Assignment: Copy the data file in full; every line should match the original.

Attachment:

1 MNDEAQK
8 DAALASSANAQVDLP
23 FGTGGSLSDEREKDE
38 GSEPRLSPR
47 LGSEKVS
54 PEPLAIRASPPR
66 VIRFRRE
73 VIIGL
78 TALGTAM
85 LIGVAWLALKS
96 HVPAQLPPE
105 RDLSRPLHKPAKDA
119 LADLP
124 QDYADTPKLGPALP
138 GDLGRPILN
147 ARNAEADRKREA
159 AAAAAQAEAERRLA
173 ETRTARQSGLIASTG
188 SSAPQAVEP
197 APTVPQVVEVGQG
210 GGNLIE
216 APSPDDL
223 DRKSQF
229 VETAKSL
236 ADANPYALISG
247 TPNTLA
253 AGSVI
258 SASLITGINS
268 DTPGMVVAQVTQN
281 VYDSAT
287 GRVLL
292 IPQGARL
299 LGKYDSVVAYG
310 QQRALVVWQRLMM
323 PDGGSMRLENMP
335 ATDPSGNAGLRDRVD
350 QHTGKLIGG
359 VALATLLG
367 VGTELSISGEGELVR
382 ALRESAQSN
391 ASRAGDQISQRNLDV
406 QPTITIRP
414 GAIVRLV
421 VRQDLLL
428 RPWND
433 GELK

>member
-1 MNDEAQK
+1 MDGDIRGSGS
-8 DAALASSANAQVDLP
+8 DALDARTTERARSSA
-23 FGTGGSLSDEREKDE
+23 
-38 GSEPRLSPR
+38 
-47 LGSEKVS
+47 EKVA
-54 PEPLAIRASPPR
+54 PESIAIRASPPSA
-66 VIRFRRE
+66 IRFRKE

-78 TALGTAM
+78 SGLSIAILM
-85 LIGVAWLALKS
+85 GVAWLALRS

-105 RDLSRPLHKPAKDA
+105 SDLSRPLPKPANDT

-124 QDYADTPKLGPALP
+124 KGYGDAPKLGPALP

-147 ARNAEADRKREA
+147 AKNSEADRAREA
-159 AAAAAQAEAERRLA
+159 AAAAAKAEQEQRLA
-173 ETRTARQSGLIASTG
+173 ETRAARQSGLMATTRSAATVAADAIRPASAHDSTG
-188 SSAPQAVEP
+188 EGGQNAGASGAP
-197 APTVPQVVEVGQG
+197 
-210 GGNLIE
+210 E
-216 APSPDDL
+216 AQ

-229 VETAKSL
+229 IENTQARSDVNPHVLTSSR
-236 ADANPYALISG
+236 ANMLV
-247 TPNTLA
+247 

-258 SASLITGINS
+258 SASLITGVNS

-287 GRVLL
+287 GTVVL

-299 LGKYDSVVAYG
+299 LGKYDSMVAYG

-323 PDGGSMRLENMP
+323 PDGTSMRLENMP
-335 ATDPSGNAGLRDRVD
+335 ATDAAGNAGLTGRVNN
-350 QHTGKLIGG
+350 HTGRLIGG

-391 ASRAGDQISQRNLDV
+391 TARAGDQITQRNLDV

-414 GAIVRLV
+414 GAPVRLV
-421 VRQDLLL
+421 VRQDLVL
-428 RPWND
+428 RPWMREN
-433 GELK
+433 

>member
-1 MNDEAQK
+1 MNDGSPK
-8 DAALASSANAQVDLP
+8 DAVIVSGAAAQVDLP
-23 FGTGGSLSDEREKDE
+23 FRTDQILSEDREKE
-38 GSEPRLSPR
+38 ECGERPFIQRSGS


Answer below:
1 MNDEAQK
8 DAALASSANAQVDLP
23 FGTGGSLSDEREKDE
38 GSEPRLSPR
47 LGSEKVS
54 PEPLAIRASPPR
66 VIRFRRE
73 VIIGL
78 TALGTAM
85 LIGVAWLALKS
96 HVPAQLPPE
105 RDLSRPLHKPAKDA
119 LADLP
124 QDYADTPKLGPALP
138 GDLGRPILN
147 ARNAEADRKREA
159 AAAAAQAEAERRLA
173 ETRTARQSGLIASTG
188 SSAPQAVEP
197 APTVPQVVEVGQG
210 GGNLIE
216 APSPDDL
223 DRKSQF
229 VETAKSL
236 ADANPYALISG
247 TPNTLA
253 AGSVI
258 SASLITGINS
268 DTPGMVVAQVTQN
281 VYDSAT
287 GRVLL
292 IPQGARL
299 LGKYDSVVAYG
310 QQRALVVWQRLMM
323 PDGGSMRLENMP
335 ATDPSGNAGLRDRVD
350 QHTGKLIGG
359 VALATLLG
367 VGTELSISGEGELVR
382 ALRESAQSN
391 ASRAGDQISQRNLDV
406 QPTITIRP
414 GAIVRLV
421 VRQDLLL
428 RPWND
433 GELK

>member
-1 MNDEAQK
+1 MDGDIRGSGS
-8 DAALASSANAQVDLP
+8 DALDARTTERARSSA
-23 FGTGGSLSDEREKDE
+23 
-38 GSEPRLSPR
+38 
-47 LGSEKVS
+47 EKVA
-54 PEPLAIRASPPR
+54 PESIAIRASPPSA
-66 VIRFRRE
+66 IRFRKE

-78 TALGTAM
+78 SGLSIAILM
-85 LIGVAWLALKS
+85 GVAWLALRS

-105 RDLSRPLHKPAKDA
+105 SDLSRPLPKPANDT

-124 QDYADTPKLGPALP
+124 KGYGDAPKLGPALP

-147 ARNAEADRKREA
+147 AKNSEADRAREA
-159 AAAAAQAEAERRLA
+159 AAAAAKAEQEQRLA
-173 ETRTARQSGLIASTG
+173 ETRAARQSGLMATTRSAATVAADAIRPASAHDSTG
-188 SSAPQAVEP
+188 EGGQNAGASGAP
-197 APTVPQVVEVGQG
+197 
-210 GGNLIE
+210 E
-216 APSPDDL
+216 AQ

-229 VETAKSL
+229 IENTQARSDVNPHVLTSSR
-236 ADANPYALISG
+236 ANMLV
-247 TPNTLA
+247 

-258 SASLITGINS
+258 SASLITGVNS

-287 GRVLL
+287 GTVVL

-299 LGKYDSVVAYG
+299 LGKYDSMVAYG

-323 PDGGSMRLENMP
+323 PDGTSMRLENMP
-335 ATDPSGNAGLRDRVD
+335 ATDAAGNAGLTGRVNN
-350 QHTGKLIGG
+350 HTGRLIGG

-391 ASRAGDQISQRNLDV
+391 TARAGDQITQRNLDV

-414 GAIVRLV
+414 GAPVRLV
-421 VRQDLLL
+421 VRQDLVL
-428 RPWND
+428 RPWMREN
-433 GELK
+433 

>member
-1 MNDEAQK
+1 MNDGSPK
-8 DAALASSANAQVDLP
+8 DAVIVSGAAAQVDLP
-23 FGTGGSLSDEREKDE
+23 FRTDQILSEDREKE
-38 GSEPRLSPR
+38 ECGERPFIQRSGS